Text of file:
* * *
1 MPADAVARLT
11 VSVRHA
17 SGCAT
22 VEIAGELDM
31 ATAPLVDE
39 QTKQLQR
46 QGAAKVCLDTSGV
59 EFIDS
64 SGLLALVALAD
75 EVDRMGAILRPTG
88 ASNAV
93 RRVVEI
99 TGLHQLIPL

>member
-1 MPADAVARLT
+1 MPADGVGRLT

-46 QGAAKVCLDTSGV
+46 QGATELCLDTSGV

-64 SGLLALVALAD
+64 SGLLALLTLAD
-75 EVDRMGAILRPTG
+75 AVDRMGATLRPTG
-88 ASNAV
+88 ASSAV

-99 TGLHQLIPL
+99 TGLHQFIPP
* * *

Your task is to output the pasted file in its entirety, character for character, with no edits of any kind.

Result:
1 MPADAVARLT
11 VSVRHA
17 SGCAT
22 VEIAGELDM
31 ATAPLVDE
39 QTKQLQR
46 QGAAKVCLDTSGV
59 EFIDS
64 SGLLALVALAD
75 EVDRMGAILRPTG
88 ASNAV
93 RRVVEI
99 TGLHQLIPL

>member
-1 MPADAVARLT
+1 MPADGVGRLT

-46 QGAAKVCLDTSGV
+46 QGATELCLDTSGV

-64 SGLLALVALAD
+64 SGLLALLTLAD
-75 EVDRMGAILRPTG
+75 AVDRMGATLRPTG
-88 ASNAV
+88 ASSAV

-99 TGLHQLIPL
+99 TGLHQFIPP